The Role of Incentives in the Distribution of Public Goods in Zambia
Many non-profit and public organizations rely on the services of community members to deliver and promote health goods. In Lusaka, Zambia, researchers compared the effect of financial and non-financial reward schemes on sales of female condoms. They found that non-financial incentives were more effective than financial rewards at motivating hair stylists to sell female condoms to their customers.
Non-profit and public organizations increasingly rely on the services of community members to deliver and promote health goods. Community member involvement in the distribution of health goods can have significant benefits for the community at large, but only if the commitment and motivation of volunteers is sustainable. While there is a significant literature on the role of incentives in the commercial sphere, there is little evidence on how various compensation schemes affect motivation when a task has a social benefit. Standard financial incentives that increase motivation in the commercial sphere may actually crowd-out intrinsic motivation for socially beneficial tasks, which may reduce overall performance. Alternatively, financial incentives may have little impact on performance if individuals drawn to mission-driven organizations place little weight on financial gains. Thus, the question of how to compensate community agents remains a challenge for many non-profit employers who hope to leverage this valuable community resource.
Zambia has one of the world’s highest adult HIV prevalence rates at 14.3 percent. It is estimated that in 2009, 1 million Zambians were living with HIV and 45,000 died of HIV related causes. Although male and female condoms are currently the only protection methods available for HIV, condom use is low and its social acceptability remains problematic. The female condom may be particularly important in the public health community, as it is the only female-controlled tool for HIV/AIDS and other STI prevention. However, like many new technologies, a lack of information about correct use, commonly held misconceptions about the product, and insufficient distribution networks hinder uptake and use of the female condom. This evaluation seeks to investigate the use of hair stylists as private sector channels for the distribution of female condoms.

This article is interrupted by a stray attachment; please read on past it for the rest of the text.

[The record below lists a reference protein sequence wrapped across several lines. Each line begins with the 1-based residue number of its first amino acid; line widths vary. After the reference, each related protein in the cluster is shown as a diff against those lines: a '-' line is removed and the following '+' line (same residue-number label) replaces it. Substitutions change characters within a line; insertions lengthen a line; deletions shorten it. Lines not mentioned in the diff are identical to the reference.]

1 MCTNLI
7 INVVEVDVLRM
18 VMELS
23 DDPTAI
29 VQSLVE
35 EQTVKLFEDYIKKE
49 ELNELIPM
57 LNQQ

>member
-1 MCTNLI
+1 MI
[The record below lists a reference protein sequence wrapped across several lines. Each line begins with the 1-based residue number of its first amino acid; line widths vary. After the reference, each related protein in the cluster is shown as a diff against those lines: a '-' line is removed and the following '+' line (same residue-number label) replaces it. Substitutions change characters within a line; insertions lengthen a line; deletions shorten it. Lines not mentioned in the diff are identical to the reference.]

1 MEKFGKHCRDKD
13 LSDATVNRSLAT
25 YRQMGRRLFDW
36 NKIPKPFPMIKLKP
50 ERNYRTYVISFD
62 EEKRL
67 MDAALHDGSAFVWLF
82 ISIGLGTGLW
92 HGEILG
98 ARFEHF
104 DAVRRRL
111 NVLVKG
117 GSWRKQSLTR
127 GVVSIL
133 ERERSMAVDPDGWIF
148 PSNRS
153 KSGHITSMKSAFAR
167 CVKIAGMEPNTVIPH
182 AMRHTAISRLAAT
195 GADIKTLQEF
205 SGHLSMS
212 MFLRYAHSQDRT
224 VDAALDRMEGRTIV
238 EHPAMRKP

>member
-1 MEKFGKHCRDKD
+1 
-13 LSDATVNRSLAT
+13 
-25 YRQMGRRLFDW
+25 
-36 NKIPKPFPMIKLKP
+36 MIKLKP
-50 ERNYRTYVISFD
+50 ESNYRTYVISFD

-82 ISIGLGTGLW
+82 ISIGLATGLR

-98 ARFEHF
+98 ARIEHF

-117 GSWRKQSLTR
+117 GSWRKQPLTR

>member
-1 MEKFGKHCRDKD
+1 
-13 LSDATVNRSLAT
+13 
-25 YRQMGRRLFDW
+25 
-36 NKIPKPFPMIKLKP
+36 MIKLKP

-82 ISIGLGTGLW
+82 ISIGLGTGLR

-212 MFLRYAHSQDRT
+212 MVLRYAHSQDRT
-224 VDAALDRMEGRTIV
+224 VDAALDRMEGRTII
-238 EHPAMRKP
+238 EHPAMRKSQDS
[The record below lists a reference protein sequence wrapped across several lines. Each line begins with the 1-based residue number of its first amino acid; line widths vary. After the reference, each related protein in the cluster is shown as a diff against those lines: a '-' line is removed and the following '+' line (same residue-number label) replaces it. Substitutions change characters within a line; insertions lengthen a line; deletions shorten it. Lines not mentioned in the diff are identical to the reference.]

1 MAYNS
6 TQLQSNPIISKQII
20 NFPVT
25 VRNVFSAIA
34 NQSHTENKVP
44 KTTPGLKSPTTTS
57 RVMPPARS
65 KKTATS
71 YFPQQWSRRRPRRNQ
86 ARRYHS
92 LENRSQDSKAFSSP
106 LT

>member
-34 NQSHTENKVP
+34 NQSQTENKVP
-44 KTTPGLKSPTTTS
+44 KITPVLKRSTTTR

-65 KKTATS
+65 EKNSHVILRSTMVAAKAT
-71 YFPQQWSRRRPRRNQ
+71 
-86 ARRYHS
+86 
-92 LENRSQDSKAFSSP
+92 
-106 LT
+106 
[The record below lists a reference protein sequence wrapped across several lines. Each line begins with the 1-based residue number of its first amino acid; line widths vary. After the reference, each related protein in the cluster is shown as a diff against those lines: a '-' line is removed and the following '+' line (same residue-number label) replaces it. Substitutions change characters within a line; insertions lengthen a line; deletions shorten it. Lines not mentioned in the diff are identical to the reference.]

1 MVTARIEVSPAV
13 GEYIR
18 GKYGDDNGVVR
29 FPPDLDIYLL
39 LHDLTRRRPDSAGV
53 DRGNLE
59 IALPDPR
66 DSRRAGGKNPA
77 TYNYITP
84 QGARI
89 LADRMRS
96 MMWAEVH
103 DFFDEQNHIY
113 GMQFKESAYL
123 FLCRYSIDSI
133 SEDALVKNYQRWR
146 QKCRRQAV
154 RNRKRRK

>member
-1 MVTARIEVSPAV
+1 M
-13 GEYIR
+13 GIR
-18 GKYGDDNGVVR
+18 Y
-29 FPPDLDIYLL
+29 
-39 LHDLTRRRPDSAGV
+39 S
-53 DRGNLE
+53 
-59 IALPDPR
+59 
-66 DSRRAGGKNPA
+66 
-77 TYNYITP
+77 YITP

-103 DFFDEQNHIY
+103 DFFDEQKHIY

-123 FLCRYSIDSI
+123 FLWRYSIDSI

Researchers partnered with Society for Family Health (SFH) to evaluate their female condom distribution program in Lusaka. SFH’s strategy uses social marketing to promote and distribute health products via community-based agents with connections to the local community. In this case, the community agents were hairdressers and barbers in Lusaka, who were asked to promote female condoms through their shops. Hairstylists were identified as ideal promoters of female condoms both because the familiarity between the stylist and the client creates the potential for successful targeting of female condom to “at risk” customers, and because during the period that a client is in the salon, he or she is a captive audience, allowing the stylist to provide information about the condom.
Condom Sales: Non-financial incentives were the most effective at generating female condom sales. Hair stylists in the “star” treatment sold twice as many packs of condoms as agents in any other group. In other words, the likelihood of selling at least one pack was 11.4 percentage points higher for agents in the star treatment; this represents a 31 percent increase over the mean of the control group. Agents in the high and low financial reward treatments, in contrast, were not more likely to sell at least one pack than agents in the control group. However, the sales levels overall were generally low.
Ashraf, Nava, Oriana Bandiera, and Kelsey Jack. 2014. "No Margin, No Mission? A Field Experiment on Incentives for Public Service Delivery.” Journal of Public Economics 120: 1-17.